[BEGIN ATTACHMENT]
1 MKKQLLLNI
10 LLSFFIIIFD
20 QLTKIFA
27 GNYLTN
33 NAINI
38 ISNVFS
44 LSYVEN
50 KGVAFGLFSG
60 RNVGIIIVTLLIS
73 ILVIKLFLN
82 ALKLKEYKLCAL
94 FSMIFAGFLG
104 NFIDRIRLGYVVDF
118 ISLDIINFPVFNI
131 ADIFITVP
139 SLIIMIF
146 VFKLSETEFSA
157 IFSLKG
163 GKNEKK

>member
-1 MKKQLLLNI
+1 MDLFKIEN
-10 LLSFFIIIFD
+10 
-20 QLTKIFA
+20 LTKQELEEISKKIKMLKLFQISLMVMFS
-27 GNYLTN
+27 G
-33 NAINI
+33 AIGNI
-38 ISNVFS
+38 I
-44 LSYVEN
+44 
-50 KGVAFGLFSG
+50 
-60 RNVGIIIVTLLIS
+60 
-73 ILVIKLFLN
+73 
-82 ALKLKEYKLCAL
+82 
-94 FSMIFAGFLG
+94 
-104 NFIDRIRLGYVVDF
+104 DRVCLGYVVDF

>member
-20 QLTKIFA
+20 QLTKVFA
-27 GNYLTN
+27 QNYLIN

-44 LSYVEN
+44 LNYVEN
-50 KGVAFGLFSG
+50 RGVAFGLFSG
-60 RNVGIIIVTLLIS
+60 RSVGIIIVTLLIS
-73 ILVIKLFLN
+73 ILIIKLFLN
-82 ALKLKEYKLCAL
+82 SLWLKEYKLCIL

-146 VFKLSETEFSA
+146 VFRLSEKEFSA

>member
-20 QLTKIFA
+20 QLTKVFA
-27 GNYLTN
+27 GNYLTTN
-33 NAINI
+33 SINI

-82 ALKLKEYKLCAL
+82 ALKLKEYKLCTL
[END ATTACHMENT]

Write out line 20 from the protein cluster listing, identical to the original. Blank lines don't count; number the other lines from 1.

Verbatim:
>member